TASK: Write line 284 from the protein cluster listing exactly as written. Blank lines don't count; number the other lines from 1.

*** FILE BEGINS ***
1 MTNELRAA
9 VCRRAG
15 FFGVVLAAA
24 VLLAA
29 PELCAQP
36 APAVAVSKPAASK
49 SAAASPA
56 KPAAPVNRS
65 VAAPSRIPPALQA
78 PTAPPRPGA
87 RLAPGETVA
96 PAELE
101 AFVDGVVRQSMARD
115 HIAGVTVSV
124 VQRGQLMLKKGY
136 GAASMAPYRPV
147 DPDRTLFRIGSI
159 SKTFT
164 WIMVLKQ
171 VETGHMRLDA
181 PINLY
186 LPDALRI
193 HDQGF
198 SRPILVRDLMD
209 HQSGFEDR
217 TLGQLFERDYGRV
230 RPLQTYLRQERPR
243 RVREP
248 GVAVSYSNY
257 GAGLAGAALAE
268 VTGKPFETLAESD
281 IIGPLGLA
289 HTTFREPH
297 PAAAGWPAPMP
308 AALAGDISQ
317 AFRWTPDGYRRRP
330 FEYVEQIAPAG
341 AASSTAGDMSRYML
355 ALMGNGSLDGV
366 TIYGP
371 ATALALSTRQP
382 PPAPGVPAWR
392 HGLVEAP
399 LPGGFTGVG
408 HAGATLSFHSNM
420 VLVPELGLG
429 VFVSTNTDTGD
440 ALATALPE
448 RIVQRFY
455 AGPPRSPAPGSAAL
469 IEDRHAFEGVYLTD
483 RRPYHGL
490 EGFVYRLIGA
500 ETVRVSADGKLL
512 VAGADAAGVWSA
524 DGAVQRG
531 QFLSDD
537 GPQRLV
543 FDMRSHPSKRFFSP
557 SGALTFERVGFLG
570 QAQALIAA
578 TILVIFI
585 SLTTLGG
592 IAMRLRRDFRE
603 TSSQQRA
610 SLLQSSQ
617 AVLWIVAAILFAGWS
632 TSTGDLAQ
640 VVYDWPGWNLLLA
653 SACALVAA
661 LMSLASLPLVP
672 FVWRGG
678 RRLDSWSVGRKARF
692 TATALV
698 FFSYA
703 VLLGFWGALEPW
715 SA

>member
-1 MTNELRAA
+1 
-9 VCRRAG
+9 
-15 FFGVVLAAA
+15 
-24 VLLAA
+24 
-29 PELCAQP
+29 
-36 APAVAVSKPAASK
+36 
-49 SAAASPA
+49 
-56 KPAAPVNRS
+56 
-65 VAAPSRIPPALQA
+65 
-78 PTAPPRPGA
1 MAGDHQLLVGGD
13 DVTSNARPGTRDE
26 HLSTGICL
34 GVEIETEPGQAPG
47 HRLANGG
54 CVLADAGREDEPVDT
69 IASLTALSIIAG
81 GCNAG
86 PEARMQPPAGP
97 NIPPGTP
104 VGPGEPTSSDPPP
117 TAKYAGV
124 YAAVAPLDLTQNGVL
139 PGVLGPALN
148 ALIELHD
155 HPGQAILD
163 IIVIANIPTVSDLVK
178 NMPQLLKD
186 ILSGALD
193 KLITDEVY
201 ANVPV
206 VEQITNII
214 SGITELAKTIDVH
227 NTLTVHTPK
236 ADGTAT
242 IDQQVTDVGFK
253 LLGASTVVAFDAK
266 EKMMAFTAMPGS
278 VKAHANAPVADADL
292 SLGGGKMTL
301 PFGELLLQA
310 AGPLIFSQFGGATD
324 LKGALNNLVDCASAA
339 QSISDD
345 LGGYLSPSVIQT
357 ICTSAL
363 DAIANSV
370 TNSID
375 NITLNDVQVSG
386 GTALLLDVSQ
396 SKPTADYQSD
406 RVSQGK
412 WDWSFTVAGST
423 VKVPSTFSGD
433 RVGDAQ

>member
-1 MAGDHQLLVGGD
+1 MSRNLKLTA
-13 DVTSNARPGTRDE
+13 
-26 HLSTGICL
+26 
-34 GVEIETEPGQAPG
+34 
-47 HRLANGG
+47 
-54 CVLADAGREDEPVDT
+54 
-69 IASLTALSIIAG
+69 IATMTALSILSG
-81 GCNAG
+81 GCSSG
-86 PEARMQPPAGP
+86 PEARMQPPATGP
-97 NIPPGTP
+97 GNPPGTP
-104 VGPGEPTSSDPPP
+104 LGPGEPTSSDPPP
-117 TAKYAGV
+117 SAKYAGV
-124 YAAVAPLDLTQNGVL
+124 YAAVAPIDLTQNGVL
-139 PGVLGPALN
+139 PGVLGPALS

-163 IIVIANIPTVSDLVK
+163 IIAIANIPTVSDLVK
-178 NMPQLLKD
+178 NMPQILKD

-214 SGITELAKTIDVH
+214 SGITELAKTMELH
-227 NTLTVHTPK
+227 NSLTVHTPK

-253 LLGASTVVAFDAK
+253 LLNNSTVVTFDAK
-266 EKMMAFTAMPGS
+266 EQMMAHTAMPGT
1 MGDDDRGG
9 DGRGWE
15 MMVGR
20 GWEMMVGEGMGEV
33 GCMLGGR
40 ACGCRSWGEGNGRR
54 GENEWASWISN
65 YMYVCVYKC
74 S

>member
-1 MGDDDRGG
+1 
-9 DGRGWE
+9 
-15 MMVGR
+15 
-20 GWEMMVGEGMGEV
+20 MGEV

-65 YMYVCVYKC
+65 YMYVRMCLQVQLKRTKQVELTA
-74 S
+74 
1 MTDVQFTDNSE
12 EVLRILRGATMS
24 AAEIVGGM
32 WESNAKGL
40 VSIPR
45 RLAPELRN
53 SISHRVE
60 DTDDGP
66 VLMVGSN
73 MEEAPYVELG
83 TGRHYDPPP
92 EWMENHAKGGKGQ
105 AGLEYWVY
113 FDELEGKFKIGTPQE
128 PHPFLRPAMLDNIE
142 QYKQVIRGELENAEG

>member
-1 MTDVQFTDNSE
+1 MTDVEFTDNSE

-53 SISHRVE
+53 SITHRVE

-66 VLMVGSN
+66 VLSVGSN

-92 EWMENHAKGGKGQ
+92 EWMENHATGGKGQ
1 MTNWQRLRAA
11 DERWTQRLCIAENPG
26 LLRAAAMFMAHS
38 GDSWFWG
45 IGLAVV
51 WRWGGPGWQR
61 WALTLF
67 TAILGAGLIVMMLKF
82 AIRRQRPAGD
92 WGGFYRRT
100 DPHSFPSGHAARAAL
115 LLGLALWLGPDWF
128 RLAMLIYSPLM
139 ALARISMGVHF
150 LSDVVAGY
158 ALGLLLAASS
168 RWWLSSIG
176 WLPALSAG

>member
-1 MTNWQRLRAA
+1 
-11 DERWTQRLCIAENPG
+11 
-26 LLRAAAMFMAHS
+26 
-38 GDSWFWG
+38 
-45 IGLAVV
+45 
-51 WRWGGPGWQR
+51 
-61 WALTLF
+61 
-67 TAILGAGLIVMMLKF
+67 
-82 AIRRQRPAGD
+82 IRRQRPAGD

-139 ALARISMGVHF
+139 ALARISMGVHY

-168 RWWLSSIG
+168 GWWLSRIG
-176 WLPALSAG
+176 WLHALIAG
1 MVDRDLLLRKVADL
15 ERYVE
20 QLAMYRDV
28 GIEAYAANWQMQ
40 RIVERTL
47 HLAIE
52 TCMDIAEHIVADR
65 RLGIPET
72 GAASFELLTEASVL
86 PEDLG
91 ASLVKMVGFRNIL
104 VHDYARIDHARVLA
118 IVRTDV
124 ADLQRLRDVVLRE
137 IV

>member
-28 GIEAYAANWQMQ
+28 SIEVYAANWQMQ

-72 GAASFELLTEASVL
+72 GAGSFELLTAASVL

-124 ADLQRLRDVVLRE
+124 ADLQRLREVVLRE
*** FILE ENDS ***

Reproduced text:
91 ASLVKMVGFRNIL